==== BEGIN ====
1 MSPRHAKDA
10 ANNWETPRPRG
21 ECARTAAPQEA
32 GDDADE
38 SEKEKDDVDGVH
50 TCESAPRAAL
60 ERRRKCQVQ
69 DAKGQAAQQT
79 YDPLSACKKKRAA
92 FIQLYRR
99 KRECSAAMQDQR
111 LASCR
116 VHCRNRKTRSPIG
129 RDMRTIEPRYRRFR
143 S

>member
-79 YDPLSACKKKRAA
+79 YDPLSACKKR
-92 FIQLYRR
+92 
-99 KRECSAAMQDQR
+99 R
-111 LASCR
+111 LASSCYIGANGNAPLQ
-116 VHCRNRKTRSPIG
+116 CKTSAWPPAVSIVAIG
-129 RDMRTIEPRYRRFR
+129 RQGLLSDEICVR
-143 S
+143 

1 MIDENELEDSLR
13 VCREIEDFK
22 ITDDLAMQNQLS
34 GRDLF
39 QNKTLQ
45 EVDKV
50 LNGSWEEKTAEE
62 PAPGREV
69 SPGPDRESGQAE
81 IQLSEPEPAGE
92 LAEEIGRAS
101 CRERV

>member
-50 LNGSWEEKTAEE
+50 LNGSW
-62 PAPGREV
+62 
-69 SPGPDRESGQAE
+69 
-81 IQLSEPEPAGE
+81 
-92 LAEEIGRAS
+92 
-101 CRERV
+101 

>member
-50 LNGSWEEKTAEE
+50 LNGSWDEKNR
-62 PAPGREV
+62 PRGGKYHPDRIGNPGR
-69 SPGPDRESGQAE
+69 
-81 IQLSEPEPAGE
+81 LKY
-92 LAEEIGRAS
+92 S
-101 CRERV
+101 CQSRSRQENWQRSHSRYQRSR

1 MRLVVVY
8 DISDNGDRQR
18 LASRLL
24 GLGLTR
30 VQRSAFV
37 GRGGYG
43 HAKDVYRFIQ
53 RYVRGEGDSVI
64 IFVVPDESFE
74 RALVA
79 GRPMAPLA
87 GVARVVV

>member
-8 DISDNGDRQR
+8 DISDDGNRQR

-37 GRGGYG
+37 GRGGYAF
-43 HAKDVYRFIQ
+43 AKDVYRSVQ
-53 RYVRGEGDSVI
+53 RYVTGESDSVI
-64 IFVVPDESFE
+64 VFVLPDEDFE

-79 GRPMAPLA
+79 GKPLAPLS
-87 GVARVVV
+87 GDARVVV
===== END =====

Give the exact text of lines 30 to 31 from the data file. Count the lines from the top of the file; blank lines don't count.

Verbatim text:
+143 

1 MIDENELEDSLR